In-Memory MapReduce and Your Hadoop Ecosystem: Part I
Learn about in-memory MapReduce, the Ignite in-memory file system, and the Hadoop file system cache. Also learn how to install and configure Hadoop and Ignite.
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Portions of this article were taken from the book High-Performance In-Memory Computing With Apache Ignite. If it got you interested, check out the rest of the book for more helpful information.
Hadoop has quickly become the standard for business intelligence on huge data sets. However, its batch scheduling overhead and disk-based data storage have made it unsuitable for use in analyzing live, real-time data in the production environment. One of the main factors that limits performance scaling of Hadoop and MapReduce is the fact that Hadoop relies on a file system that generates a lot of input/output (I/O) files. I/O adds latency that delays the MapReduce computation. An alternative is to store the needed distributed data within the memory. Placing MapReduce in-memory with the data it needs eliminates file I/O latency.
The generic phases of a Hadoop job are shown in the above figure. Phase sort, merge, and shuffle are highly I/O intensive. These overheads are prohibitive when running real-time analytics that returns the result in milliseconds or seconds.
The Ignite in-memory MapReduce engine executes MapReduce programs in seconds (or less) by incorporating several techniques. By avoiding Hadoop’s batch scheduling, it can start up jobs in milliseconds instead of tens of seconds. In-memory data storage dramatically reduces access times by eliminating data motion from the disk or across the network. This is the Ignite approach to accelerate Hadoop application performance without changing the code. The main advantages are that all the operations are highly transparent, all of this is accomplished without changing a line of MapReduce code.
Ignite Hadoop in-memory plug and play accelerator can be grouped by in three different categories.
1. In-Memory MapReduce
It’s an alternative implementation of Hadoop Job tracker and task tracker, which can accelerate job execution performance. It eliminates the overhead associated with job tracker and task trackers in a standard Hadoop architecture while providing low- latency, HPC-style distributed processing.
2. Ignite In-Memory File System (IGFS)
It’s also an alternate implementation of Hadoop file system named IgniteHadoopFileSystem, which can store data sets in-memory. This in-memory file system minimizes disk I/O and improves performances.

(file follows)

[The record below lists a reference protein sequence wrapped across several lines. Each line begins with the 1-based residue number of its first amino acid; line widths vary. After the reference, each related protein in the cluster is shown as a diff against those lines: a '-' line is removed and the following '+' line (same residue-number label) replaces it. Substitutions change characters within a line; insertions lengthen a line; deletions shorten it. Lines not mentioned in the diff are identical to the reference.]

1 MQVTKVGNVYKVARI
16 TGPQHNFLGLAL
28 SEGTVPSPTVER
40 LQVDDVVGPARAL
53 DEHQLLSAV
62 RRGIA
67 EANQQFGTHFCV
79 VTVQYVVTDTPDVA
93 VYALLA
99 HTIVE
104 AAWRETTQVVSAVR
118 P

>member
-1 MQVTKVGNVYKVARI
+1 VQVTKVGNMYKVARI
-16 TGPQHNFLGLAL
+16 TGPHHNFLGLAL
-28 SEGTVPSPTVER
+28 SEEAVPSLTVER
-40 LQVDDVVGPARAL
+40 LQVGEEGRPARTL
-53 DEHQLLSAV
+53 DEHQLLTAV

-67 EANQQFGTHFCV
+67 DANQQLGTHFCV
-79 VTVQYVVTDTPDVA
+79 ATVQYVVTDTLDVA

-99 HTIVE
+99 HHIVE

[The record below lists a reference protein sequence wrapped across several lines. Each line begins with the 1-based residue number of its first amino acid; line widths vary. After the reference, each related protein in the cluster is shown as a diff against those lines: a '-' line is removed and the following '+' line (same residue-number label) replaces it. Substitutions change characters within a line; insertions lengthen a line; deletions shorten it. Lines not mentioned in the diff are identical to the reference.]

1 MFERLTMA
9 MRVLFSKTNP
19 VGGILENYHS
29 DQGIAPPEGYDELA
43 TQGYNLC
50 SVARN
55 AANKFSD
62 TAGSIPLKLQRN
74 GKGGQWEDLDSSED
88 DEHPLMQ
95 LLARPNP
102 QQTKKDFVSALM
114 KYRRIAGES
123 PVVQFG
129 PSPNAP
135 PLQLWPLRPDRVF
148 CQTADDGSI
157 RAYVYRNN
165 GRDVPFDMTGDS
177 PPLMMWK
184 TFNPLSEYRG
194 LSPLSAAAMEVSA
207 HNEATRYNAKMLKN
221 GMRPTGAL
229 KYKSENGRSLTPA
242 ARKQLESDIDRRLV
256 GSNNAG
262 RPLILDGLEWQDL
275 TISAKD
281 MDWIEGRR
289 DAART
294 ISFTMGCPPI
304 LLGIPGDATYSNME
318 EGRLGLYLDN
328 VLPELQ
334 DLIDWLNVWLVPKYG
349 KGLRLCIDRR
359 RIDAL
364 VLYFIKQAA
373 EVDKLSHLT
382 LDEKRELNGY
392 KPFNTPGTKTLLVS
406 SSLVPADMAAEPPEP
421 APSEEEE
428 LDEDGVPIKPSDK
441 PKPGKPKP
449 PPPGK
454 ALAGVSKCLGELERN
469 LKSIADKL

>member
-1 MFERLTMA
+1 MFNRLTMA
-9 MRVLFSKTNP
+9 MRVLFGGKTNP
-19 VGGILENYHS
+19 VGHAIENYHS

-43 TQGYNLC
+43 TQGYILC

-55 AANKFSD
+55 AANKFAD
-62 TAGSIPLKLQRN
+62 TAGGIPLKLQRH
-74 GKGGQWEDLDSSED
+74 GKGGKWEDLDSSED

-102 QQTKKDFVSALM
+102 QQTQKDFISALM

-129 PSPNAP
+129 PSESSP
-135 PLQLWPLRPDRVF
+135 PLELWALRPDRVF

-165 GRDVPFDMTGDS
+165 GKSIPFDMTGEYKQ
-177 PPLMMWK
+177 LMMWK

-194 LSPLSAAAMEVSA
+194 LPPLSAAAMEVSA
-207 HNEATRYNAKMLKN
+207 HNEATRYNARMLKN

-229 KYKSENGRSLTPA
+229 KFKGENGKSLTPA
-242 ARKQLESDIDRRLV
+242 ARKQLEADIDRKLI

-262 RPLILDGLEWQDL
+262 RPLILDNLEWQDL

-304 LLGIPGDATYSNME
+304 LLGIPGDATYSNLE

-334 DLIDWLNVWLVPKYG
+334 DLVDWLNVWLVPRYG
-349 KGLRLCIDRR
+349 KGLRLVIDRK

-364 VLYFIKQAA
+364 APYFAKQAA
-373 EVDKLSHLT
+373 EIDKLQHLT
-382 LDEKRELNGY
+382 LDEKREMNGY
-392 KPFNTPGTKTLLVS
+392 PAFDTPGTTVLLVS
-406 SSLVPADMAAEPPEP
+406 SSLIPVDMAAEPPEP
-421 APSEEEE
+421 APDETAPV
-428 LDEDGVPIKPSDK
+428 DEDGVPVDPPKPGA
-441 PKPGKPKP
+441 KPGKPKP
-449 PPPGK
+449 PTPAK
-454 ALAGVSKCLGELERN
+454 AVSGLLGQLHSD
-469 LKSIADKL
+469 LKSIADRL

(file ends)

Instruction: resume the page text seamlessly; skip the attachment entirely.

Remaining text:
3. Hadoop File System Cache
This implementation works as a caching layer above HDFS. Every read and write operation should go through this layer and can improve MapReduce performance.
Conceptual architecture of the Ignite Hadoop accelerator is shown in Figure 2:
The Apache Ignite Hadoop accelerator tool is especially very useful when you already have up and running existing Hadoop cluster and want to get high-performance with minimum efforts. Note that the idea that Hadoop runs on commodity hardware is a myth. Most of the Hadoop process is I/O-intensive and requires homogenous and mid-end servers to performance well.
In this blog post, we are going to explore the details of the Apache Ignite in-memory MapReduce.
The Ignite in-memory MapReduce engine is 100% compatible with Hadoop HDFS and Yarn. It reduces the startup and the execution time of the Hadoop job tracker and the task tracker. Ignite in-memory MapReduce provides dramatic performance boosts for CPU-intensive tasks while requiring an only minimal change to existing applications. This module also provides an implementation of weight based MapReduce planner, which assigns mappers and reducers based on their weights. Weight describes how much resources are required to execute the particular map and reduce task. This planning algorithm assigns mappers so that, total resulting weight on all nodes as minimal as possible.
High-level architecture of the Ignite in-memory MapReduce is shown below:
Ignite in-memory grid has a pre-stage Java-based execution environment on all grid nodes and reuses it for multiple data processing. This execution environment consists of a set of Java virtual machines one on each server within the cluster. This JVM’s forms the Ignite MapReduce engine as shown in the above figure. Also, the Ignite in-memory data grid can automatically deploy all necessary executable programs or libraries for the execution of the MapReduce across the grid, this greatly reducing the startup time down to milliseconds.